Multiple bomb blasts rocked this densely populated city Saturday evening, killing at least 18 people and injuring dozens more in the worst terrorist incident to hit the Indian capital in nearly three years.
The serial explosions struck packed marketplaces and public areas across Delhi, from its older, northern precincts to the newer, affluent south. At least two bombs blew up in Connaught Place, the city's most famous commercial district: a circular, colonnaded arcade of shops and restaurants erected during the British Raj.
As is routinely the case in such attacks here, Indian authorities immediately cast suspicion on Muslim extremists. A militant outfit known as the Indian Mujahedin sent an e-mail before the attacks to Indian news organizations, warning that India was soon to receive "the message of death." The assertion could not be verified.
Indian Mujahedin was little known until several months ago, when e-mails from purported spokespersons claimed that the group was behind at least two deadly bombings: one in May in the tourist destination of Jaipur, which killed more than 60 people, and another in July in the city of Ahmedabad in western India, in which dozens of people died.
Saturday's apparently coordinated attacks, a string of explosions that went off as darkness fell and the streets were crowded, was the worst to hit Delhi since multiple blasts in October 2005. In that incident, more than 50 people were killed on the eve of one of Hinduism's most important festivals, leading to government declarations that Islamic radicals were attempting to sow religious strife.
Officials link the Indian Mujahedin to a banned Muslim students group. But little concrete proof has tied the student organization to specific attacks, and bombings throughout India in the last year have not ignited any communal violence in this predominantly Hindu nation.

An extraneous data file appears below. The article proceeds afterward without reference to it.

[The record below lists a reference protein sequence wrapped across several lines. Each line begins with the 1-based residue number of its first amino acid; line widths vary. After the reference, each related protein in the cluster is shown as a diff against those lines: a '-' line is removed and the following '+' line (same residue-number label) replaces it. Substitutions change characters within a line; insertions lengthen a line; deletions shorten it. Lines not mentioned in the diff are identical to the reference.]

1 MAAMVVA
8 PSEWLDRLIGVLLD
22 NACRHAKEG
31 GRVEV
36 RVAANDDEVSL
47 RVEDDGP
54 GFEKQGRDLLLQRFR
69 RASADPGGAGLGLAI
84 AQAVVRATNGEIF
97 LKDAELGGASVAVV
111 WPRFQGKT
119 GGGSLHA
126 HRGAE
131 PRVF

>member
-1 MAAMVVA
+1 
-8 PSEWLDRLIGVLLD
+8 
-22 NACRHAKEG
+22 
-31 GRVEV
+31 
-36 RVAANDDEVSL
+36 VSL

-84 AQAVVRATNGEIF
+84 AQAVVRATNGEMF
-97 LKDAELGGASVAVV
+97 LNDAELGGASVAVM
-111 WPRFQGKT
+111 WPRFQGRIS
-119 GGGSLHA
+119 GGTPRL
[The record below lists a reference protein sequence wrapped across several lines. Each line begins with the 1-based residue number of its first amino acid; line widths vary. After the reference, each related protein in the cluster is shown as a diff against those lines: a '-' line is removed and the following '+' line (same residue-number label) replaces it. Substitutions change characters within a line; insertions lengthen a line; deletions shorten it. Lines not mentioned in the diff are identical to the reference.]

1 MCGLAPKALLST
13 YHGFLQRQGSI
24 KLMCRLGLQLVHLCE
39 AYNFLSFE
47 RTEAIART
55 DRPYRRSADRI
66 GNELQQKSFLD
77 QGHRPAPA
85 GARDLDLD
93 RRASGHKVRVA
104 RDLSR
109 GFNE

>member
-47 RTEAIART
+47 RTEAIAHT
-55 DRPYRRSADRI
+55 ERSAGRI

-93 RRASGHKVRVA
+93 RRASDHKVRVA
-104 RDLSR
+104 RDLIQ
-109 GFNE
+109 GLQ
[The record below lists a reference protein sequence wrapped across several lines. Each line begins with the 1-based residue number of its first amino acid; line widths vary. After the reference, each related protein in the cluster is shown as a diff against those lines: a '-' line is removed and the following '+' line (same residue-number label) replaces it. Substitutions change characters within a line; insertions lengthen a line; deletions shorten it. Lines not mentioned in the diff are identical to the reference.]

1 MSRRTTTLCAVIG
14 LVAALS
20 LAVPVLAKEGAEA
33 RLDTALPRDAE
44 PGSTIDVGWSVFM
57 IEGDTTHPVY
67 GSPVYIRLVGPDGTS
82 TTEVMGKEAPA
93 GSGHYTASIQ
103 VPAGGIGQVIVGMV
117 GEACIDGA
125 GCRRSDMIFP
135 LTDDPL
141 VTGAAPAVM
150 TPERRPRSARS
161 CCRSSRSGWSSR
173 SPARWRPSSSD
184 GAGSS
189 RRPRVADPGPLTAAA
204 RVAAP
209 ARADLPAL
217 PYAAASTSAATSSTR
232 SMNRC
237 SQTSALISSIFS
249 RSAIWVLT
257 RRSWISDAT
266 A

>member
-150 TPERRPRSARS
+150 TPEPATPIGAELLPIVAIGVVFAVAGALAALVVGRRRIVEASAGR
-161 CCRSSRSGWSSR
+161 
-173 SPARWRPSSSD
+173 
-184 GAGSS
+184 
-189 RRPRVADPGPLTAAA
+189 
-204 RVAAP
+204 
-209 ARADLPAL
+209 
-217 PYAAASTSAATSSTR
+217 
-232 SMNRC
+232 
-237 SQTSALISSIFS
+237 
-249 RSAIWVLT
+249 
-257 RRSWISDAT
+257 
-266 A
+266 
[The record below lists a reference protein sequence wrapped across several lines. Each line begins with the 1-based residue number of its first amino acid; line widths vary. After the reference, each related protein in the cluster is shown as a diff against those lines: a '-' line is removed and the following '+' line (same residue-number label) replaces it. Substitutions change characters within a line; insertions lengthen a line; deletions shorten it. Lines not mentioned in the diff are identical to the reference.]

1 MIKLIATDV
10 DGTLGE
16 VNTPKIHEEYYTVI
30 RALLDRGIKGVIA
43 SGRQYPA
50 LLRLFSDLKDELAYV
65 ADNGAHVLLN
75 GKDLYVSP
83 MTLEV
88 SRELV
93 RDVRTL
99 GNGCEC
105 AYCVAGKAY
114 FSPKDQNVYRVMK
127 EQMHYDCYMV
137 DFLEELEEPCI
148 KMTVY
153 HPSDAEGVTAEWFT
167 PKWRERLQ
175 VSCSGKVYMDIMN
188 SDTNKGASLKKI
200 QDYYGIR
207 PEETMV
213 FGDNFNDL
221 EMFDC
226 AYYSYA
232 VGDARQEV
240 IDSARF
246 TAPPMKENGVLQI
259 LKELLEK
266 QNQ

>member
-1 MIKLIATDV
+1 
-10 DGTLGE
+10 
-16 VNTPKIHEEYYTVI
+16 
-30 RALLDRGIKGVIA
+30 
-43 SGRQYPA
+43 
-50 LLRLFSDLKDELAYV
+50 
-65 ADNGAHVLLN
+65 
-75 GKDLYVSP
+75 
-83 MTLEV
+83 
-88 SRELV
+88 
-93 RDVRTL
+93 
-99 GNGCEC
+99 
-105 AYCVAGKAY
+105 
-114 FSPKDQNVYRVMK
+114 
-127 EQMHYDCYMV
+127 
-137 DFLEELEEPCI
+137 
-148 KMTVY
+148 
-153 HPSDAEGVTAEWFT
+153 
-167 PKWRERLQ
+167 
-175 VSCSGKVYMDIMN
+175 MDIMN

The first explosion bloodied shoppers and passersby in the area known as Karol Bagh, toward the northern part of Delhi. Two blasts shook nearby Connaught Place, and at least one struck a marketplace in an affluent area of south Delhi.
Local news agencies said authorities defused two other bombs. One was reportedly placed near India Gate, an imposing archway commemorating India's war dead about a mile down the street from the presidential palace.
TV news showed twisted metal frames of bicycles and damaged cars at the blast sites. Bystanders who escaped serious injury were nonetheless covered with blood. Panicked shoppers fled, emptying streets normally teeming with people enjoying themselves on a warm summer evening.
"It's a very cowardly act of violence," Arti Mehra, Delhi's mayor, told reporters not far from the bombing in the southern part of the city. "They want to break the spirit of Delhi. They have tried this in other places before and they have not succeeded, and they will not succeed here."
India is home to many militant groups, some of them ethnic separatists and others religious radicals. Attacks, particularly bombings, are not uncommon; suspicion often falls on extremists from Kashmir, who want the contested Himalayan region split off from India or merged with Pakistan.
Arrests are usually swift after such incidents. But human rights groups say that evidence is often elusive and that the police sweeps round up innocent people, many of them young Muslim men.